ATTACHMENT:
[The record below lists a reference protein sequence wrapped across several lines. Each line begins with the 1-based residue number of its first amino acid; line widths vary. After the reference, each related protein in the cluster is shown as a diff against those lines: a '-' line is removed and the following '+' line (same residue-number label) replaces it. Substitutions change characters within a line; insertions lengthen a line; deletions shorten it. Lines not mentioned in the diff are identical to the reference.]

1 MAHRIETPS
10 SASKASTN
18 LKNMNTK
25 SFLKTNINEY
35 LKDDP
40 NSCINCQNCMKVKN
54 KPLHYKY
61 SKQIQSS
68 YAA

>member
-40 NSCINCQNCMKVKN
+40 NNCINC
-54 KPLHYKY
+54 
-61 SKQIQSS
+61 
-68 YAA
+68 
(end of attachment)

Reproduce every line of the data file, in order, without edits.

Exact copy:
[The record below lists a reference protein sequence wrapped across several lines. Each line begins with the 1-based residue number of its first amino acid; line widths vary. After the reference, each related protein in the cluster is shown as a diff against those lines: a '-' line is removed and the following '+' line (same residue-number label) replaces it. Substitutions change characters within a line; insertions lengthen a line; deletions shorten it. Lines not mentioned in the diff are identical to the reference.]

1 MAHRIETPS
10 SASKASTN
18 LKNMNTK
25 SFLKTNINEY
35 LKDDP
40 NSCINCQNCMKVKN
54 KPLHYKY
61 SKQIQSS
68 YAA

>member
-40 NSCINCQNCMKVKN
+40 NNCINC
-54 KPLHYKY
+54 
-61 SKQIQSS
+61 
-68 YAA
+68 